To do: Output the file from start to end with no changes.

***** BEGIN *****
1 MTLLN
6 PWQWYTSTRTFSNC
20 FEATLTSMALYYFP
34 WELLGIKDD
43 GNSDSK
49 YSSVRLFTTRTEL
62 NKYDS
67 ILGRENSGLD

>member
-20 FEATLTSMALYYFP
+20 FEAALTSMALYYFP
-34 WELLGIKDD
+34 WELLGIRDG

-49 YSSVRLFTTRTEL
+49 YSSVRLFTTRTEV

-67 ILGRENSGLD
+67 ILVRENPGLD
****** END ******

1 MTLLN
6 PWQWYTSTRTFSNC
20 FEATLTSMALYYFP
34 WELLGIKDD
43 GNSDSK
49 YSSVRLFTTRTEL
62 NKYDS
67 ILGRENSGLD

>member
-20 FEATLTSMALYYFP
+20 FEAALTSMALYYFP
-34 WELLGIKDD
+34 WELLGIRDG

-49 YSSVRLFTTRTEL
+49 YSSVRLFTTRTEV

-67 ILGRENSGLD
+67 ILVRENPGLD